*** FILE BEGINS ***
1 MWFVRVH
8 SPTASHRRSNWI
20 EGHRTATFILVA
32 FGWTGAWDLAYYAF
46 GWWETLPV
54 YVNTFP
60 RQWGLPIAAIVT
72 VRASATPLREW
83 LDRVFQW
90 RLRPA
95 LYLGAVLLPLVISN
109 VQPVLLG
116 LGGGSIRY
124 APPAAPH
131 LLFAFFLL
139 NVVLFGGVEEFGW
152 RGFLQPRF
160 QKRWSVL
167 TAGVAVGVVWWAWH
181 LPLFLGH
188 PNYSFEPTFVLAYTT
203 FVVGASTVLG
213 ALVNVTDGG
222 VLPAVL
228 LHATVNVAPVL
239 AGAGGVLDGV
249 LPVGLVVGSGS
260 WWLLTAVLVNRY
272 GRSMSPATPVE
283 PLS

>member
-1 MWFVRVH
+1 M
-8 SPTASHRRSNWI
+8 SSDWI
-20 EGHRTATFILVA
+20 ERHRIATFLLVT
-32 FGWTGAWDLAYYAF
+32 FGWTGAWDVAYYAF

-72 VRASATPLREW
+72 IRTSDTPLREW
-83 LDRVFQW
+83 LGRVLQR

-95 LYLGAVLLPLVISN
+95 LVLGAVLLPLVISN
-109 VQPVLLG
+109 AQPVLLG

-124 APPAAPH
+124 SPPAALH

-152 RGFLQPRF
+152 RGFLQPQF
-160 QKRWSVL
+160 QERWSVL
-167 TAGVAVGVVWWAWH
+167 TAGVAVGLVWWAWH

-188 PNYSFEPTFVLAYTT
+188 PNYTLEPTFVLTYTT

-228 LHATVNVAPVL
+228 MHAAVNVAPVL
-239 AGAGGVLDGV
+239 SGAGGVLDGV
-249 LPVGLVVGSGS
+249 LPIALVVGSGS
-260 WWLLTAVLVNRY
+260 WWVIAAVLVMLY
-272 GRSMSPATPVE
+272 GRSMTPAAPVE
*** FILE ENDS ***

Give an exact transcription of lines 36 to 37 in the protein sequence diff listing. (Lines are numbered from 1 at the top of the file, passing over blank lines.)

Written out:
-20 EGHRTATFILVA
+20 ERHRIATFLLVT